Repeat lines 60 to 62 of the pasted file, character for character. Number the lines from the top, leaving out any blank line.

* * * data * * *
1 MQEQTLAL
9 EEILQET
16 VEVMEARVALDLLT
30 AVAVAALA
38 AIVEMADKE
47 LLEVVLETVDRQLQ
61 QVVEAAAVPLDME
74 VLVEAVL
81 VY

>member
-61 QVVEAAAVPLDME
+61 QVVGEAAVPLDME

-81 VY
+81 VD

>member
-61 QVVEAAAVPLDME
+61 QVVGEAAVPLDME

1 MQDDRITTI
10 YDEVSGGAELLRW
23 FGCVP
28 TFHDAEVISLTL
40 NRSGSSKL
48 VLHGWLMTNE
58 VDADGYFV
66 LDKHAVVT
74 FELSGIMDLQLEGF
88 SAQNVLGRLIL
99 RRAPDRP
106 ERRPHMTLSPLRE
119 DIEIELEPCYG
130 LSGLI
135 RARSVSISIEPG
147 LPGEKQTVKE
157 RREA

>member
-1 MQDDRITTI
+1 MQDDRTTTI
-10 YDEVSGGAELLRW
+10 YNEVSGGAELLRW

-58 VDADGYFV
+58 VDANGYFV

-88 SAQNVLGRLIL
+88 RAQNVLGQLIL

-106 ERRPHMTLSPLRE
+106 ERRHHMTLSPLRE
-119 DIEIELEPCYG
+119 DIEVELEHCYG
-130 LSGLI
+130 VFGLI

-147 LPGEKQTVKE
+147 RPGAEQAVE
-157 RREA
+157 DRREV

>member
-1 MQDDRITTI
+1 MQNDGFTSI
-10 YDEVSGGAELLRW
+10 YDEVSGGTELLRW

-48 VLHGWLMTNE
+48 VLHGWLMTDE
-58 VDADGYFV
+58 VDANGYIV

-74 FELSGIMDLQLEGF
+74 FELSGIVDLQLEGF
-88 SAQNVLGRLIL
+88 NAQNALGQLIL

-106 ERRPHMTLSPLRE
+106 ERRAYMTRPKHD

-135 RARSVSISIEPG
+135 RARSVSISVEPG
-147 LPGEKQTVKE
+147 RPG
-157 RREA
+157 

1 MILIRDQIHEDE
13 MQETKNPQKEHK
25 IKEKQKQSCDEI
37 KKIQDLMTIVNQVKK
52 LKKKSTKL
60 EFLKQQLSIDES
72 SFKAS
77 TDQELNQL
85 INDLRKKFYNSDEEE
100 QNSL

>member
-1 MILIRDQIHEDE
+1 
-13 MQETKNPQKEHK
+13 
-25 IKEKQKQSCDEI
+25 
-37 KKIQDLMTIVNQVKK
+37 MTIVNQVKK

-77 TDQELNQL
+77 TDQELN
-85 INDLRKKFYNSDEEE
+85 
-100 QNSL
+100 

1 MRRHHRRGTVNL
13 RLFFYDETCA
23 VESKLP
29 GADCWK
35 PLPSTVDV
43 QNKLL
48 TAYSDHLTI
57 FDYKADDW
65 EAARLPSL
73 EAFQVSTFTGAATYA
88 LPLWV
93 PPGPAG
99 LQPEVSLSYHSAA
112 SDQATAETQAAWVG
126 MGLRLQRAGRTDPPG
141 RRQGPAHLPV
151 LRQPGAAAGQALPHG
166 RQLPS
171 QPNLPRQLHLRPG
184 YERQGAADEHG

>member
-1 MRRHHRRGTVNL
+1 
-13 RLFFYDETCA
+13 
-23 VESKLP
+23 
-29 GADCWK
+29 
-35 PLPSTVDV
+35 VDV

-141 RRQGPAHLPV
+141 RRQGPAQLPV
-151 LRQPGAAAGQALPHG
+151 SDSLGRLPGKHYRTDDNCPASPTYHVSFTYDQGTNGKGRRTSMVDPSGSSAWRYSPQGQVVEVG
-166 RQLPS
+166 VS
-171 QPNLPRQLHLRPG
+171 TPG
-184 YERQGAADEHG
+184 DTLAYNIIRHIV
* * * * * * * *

+48 VLHGWLMTDE
-58 VDADGYFV
+58 VDANGYIV